Infantile spasms; developmental epilepsy; autism; movement disorders; gene regulatory networks
TARP syndrome, comprising Talipes equinovarus, Atrial septal defect, Robin sequence (micrognathia, glossoptosis, and cleft palate), and Persistence of the left superior vena cava, is an X-linked condition with pre- or postnatal lethality in affected males. Based on linkage studies and massively parallel sequencing of X-chromosome exons in two families, the disease causing gene was identified as RBM10. We identified a maternally inherited frameshift mutation in an unrelated patient, confirming RBM10 as the disease gene. This is the first reported individual with TARP syndrome who survived past early infancy, thus expanding the phenotypic spectrum of this disorder. In addition to the characteristic cleft palate, atrial septal defect and persistent superior vena cava, he had low-set and posteriorly angulated ears, upslanting palpebral fissures, cryptorchidism and structural brain abnormalities including partial agenesis of the corpus callosum, dysplastic enlarged caudate, and cerebellar hypoplasia with megacisterna magna. Preterm delivery, suspected pulmonary hypoplasia and pulmonary hypertension resulted in chronic lung disease. At the age of 3 7/12 years, he remained ventilator-dependent at night, and he was fed exclusively through a gastro-jejunal tube. Sensorineural hearing loss required a hearing aid. Optic atrophy and cortical visual impairment were noted. He was unable to sit independently, was non-communicative and he had severe intellectual disability. Atrial flutter required recurrent ablation of intra-atrial re-entry pathways. The mother's heterozygosity for the RBM10 mutation underscored the importance of accurate diagnosis and counseling for TARP syndrome.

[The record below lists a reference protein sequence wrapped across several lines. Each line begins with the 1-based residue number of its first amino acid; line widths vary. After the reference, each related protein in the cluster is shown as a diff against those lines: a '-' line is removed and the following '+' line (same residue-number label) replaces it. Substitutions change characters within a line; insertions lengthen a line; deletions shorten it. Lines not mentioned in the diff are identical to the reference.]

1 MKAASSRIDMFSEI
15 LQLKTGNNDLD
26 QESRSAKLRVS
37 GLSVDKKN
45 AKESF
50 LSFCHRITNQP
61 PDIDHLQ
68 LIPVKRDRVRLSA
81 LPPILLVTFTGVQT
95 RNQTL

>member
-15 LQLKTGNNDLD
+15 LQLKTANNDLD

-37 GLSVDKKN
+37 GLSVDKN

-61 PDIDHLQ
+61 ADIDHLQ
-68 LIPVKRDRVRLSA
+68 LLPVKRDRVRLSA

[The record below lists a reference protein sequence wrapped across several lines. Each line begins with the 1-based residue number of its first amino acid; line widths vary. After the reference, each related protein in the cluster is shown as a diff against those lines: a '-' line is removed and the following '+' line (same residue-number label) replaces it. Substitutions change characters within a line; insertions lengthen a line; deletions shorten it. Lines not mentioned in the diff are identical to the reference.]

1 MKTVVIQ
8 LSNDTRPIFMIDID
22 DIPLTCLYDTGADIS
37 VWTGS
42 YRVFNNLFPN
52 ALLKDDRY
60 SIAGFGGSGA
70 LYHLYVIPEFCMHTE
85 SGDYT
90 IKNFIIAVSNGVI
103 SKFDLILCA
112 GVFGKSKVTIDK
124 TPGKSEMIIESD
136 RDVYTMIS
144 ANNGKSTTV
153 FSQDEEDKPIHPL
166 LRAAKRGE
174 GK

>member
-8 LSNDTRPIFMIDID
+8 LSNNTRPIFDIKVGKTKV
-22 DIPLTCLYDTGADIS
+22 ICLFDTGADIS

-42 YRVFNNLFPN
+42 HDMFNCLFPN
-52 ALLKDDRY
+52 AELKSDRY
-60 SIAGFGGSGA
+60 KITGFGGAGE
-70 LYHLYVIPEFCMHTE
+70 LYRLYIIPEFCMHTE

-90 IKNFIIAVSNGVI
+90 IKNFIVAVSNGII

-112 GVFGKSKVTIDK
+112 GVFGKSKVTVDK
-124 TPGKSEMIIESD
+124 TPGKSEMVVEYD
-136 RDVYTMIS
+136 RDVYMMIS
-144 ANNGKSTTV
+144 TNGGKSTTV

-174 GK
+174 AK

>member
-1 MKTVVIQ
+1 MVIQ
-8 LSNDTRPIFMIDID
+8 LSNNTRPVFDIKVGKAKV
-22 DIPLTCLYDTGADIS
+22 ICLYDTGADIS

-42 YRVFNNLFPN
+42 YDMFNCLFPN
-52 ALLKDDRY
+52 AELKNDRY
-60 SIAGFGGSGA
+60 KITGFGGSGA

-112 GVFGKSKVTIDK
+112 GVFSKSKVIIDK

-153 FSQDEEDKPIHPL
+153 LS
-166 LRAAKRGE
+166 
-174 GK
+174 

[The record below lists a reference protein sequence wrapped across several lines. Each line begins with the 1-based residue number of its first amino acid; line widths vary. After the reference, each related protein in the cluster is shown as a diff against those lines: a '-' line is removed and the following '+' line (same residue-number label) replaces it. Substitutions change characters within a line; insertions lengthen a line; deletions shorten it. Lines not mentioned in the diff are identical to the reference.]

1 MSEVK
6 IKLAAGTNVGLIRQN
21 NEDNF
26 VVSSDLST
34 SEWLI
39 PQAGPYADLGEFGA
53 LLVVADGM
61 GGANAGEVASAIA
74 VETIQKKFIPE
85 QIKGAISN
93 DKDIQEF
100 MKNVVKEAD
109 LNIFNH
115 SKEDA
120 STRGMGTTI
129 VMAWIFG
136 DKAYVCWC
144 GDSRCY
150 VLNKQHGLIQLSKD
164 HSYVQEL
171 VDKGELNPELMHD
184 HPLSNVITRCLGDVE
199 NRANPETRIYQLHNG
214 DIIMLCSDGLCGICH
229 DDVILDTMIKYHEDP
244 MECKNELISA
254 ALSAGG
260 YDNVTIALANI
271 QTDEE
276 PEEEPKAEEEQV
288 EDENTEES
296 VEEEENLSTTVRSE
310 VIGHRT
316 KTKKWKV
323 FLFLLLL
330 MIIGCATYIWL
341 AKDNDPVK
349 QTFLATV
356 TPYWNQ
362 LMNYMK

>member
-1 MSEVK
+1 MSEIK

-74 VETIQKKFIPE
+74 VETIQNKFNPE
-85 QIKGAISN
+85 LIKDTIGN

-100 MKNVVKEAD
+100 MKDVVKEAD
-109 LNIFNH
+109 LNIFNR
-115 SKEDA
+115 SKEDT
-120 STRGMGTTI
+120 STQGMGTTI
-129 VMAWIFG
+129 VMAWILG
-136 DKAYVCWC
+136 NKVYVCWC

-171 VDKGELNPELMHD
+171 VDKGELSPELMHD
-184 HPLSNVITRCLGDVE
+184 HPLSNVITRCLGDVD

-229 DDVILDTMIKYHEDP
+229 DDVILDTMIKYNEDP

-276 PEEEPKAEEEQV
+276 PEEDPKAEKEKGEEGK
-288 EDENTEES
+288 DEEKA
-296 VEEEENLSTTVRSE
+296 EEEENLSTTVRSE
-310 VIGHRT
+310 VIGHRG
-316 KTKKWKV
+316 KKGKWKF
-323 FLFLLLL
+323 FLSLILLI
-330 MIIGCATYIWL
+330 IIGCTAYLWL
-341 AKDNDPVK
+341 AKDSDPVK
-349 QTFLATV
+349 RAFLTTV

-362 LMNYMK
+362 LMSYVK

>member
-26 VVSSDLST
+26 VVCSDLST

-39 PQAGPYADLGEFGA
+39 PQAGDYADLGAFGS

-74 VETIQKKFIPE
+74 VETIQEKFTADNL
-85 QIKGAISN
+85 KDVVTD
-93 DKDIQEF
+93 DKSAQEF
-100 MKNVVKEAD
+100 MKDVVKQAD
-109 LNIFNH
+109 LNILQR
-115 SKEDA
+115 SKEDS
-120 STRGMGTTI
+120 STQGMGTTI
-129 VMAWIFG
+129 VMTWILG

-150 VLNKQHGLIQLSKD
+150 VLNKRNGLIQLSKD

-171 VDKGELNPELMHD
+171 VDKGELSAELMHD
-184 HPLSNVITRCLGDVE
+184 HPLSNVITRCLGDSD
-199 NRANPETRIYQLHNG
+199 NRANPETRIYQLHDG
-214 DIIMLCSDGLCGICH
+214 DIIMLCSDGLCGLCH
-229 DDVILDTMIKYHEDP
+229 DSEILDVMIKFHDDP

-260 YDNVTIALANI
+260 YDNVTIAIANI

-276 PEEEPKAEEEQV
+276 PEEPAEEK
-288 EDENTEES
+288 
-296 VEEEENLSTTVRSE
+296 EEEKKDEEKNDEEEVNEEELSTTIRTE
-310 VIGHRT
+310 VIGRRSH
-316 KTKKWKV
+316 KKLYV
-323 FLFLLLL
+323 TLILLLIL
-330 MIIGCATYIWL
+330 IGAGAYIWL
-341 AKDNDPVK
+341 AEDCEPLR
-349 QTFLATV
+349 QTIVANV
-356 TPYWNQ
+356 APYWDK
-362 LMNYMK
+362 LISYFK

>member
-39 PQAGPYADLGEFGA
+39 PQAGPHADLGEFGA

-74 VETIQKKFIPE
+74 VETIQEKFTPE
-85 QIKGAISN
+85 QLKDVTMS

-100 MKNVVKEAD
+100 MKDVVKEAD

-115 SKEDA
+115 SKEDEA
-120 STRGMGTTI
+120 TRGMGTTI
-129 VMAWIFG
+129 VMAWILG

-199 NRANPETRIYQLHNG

ASD; cryptorchidism; persistent left superior vena cava; Pierre-Robin sequence; RBM10; talipes equinovarus; X-linked
We report on three children from two families with a new pattern recognition malformation syndrome consisting of severe congenital microcephaly (MIC), intractable epilepsy including infantile spasms, and generalized capillary malformations that was first reported recently in this journal [Carter et al. (2011); Am J Med Genet A 155: 301–306]. Two of our reported patients are an affected brother and sister, suggesting this is an autosomal recessive severe congenital MIC syndrome.
microcephaly with simplified gyri; capillary malformations; infantile spasms; optic nerve hypoplasia
We identified a two-branch consanguineous family in which four affected members (three females and one male) presenting with constitutive growth delay, severe psychomotor retardation, microcephaly, cerebellar hypoplasia, and second degree heart block. They also shared distinct facial features and similar appearance of their hands and feet. Childhood-onset insulin-dependent diabetes mellitus developed in one affected child around the age of 9 years. Molecular analysis excluded mutations in potentially related genes such as PTF1A, EIF2AK3, EOMES and WDR62. This condition appears to be unique of other known conditions, suggesting a unique clinical entity of autosomal recessive mode of inheritance.
Microcephaly; insulin-dependent diabetes; cerebellar hypoplasia; mental retardation; heart block
Walker-Warburg syndrome (WWS) is clinically defined as congenital muscular dystrophy accompanied by a variety of brain and eye malformations. It represents the most severe clinical phenotype in a spectrum of alpha-dystroglycan posttranslational processing abnormalities, which share a defect in laminin binding glycan synthesis1. Although six WWS causing genes have been described, only half of all patients can currently be diagnosed genetically2. A cell fusion complementation assay using fibroblasts from undiagnosed WWS individuals identified five novel complementation groups. Further evaluation of one group by linkage analysis and targeted sequencing identified recessive mutations in the isoprenoid synthase domain containing (ISPD) gene. Confirmation of the pathogenicity of the identified ISPD mutations was demonstrated by complementation of fibroblasts with wild-type ISPD. Finally, we show that recessive mutations in ISPD abolish the initial step in laminin binding glycan synthesis by disrupting dystroglycan O-mannosylation. This establishes a novel mechanism for WWS pathophysiology.